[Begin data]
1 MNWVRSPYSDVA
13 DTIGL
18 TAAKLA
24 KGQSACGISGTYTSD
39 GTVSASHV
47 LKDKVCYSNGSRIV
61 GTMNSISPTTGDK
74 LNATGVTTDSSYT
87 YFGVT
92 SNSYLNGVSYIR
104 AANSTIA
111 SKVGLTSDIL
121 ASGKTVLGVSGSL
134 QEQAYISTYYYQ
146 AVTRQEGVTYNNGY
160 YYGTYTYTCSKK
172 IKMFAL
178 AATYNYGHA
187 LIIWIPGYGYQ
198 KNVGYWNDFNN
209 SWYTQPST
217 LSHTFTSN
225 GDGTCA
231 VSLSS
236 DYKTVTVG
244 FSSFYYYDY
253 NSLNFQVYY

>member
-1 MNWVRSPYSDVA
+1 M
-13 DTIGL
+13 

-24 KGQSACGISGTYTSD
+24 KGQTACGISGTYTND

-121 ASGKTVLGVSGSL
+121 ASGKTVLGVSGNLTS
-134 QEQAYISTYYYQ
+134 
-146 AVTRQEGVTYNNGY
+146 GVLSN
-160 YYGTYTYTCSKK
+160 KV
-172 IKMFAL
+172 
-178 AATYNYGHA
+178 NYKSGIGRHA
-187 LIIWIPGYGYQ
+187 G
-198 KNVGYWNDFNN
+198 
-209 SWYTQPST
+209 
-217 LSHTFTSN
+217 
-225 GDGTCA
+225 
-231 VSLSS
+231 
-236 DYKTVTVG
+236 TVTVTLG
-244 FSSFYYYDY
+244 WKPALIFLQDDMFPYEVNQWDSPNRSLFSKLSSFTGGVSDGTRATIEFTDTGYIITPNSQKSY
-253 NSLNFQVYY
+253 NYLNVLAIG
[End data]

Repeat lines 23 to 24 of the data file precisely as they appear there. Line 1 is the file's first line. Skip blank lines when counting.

225 GDGTCA
231 VSLSS